Northwestern also claims that it brings retail opportunities to the area. “[Northwestern’s new buildings] bring new customers to local businesses and provide new food and retail opportunities for local residents” according to its web site.

This seems unlikely since the retail options aren’t entirely open to the outside world.  They’re behind a wall.  You have to access them from inside Northwestern’s insulated ecosystem.  Even shops that have windows to the outside world must be accessed by walking all the way around to the other side of the building and getting to them from the interior arcade.  From a  design point of view, it is overtly hostile.

Even worse — Northwestern’s security staff is apparently unaware that the hospital has public spaces.  The new Outpatient building is supposed to have public space on the first and second floors.  However, more than once I have been stopped by Northwestern security officers who insist that I need a visitors badge just to go to the Starbucks.  Again, the hospital continues to create an overtly hostile atmosphere, in spite of what its public relations department puts in print.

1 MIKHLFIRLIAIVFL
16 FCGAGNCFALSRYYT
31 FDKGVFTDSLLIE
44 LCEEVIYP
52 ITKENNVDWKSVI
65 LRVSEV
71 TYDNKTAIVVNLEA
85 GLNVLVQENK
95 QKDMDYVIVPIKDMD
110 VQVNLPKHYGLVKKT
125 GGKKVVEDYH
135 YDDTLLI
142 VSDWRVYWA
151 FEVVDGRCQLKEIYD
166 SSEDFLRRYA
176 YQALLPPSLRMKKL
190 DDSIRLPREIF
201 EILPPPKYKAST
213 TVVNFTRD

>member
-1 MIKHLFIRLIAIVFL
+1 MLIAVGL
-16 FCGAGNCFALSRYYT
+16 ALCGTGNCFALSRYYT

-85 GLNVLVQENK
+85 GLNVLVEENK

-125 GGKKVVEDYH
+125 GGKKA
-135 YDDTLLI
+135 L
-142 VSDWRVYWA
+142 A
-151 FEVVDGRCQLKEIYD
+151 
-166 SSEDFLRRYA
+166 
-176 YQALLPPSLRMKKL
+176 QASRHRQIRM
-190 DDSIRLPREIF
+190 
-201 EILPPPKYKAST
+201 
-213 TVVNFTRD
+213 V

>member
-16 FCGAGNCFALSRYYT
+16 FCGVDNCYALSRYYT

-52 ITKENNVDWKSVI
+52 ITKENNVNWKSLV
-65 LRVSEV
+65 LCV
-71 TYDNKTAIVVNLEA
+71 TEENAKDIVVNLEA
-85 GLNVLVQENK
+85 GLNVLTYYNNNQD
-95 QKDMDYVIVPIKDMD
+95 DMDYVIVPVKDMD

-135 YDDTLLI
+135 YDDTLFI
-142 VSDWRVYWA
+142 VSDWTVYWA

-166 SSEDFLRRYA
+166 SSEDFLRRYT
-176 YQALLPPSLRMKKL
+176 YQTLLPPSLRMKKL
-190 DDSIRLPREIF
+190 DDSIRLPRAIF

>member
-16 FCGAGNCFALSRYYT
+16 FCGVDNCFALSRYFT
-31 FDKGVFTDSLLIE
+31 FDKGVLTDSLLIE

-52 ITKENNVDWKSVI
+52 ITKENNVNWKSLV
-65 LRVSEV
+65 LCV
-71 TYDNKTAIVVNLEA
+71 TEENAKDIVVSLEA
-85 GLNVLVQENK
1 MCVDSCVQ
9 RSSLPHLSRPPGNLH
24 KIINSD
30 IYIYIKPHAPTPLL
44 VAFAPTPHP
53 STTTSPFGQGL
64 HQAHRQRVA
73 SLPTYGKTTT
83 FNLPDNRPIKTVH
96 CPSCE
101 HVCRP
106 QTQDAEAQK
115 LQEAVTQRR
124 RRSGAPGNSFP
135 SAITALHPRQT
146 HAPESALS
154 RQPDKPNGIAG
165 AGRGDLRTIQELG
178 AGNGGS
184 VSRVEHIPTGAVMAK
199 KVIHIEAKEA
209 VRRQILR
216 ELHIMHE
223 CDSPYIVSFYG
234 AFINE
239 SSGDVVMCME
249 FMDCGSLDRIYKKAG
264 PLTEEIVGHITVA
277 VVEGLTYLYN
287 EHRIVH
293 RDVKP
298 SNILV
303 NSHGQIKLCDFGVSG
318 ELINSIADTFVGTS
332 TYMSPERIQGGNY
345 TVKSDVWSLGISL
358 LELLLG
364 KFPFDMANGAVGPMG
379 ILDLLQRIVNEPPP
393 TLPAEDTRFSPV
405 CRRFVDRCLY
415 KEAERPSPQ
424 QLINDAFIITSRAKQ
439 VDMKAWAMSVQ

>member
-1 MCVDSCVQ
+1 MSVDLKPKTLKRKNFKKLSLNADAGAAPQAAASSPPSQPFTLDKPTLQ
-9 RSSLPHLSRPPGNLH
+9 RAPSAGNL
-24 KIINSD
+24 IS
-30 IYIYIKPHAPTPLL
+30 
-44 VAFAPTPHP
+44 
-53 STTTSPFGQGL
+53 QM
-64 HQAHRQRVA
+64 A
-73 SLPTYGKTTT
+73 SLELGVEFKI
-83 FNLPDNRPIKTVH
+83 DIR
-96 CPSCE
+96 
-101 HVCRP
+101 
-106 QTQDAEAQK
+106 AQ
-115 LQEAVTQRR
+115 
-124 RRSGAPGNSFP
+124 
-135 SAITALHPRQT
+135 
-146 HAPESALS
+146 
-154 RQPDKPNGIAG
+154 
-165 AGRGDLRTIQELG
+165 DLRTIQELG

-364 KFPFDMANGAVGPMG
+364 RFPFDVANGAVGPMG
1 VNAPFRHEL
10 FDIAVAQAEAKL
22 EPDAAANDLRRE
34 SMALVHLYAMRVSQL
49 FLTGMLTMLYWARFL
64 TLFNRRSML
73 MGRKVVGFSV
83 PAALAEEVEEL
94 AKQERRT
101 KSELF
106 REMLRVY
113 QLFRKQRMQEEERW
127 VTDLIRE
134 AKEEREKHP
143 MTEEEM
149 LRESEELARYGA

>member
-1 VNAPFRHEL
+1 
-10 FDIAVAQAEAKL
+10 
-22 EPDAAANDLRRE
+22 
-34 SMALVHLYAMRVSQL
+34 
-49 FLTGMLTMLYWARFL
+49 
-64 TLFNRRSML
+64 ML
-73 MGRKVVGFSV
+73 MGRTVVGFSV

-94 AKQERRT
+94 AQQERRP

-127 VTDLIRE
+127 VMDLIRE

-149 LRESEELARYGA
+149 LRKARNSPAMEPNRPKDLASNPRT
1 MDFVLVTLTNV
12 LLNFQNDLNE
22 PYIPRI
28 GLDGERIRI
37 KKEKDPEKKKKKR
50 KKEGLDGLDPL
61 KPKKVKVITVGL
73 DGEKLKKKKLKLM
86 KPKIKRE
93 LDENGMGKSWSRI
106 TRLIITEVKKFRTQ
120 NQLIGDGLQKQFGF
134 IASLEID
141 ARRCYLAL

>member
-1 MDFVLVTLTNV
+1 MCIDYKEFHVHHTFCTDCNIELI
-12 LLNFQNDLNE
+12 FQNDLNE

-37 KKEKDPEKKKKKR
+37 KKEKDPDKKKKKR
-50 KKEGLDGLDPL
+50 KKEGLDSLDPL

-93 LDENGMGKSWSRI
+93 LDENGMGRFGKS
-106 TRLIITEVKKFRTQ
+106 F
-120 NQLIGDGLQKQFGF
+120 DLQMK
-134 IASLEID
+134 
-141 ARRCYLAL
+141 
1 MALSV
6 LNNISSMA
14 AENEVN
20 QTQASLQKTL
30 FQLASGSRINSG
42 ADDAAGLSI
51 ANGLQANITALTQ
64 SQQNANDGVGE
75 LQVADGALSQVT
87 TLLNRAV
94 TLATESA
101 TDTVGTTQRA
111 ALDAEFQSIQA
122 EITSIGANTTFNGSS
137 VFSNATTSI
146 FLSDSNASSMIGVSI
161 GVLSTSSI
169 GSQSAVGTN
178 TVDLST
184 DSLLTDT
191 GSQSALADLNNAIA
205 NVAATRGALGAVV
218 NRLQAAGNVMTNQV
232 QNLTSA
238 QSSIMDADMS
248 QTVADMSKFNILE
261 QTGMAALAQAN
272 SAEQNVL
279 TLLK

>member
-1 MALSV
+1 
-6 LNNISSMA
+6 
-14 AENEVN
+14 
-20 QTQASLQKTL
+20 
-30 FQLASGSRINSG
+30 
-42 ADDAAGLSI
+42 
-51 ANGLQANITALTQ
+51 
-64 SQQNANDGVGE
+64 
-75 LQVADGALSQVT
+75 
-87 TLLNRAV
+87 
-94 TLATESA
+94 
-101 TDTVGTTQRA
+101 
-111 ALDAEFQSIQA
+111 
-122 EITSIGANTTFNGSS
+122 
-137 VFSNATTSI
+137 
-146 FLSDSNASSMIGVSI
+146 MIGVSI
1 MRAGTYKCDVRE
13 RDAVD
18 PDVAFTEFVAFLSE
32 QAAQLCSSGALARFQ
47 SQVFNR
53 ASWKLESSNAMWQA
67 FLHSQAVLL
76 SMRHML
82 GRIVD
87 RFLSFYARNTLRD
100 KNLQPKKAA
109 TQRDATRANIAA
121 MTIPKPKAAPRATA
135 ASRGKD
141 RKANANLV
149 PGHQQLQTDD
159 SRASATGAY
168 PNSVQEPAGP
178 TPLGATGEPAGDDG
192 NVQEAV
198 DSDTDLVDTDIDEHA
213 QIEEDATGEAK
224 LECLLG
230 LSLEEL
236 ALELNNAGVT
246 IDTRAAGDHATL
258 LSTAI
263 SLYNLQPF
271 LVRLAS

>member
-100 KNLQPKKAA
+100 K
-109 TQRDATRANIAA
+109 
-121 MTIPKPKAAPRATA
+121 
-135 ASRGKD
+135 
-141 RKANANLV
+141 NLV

However, the number of changes made to this building indicate a willingness by Northwestern to listen to the concerns of the local community.  This is very different from the reception people got during the Prentice debate, when Northwestern’s representatives displayed a we-kn0w-better-than-you-little-people attitude.

The next stop is the City of Chicago’s Plan Commission’s November meeting.

Author: Editor

Editor founded the Chicago Architecture Blog in 2003, after a long career in journalism. He can be reached at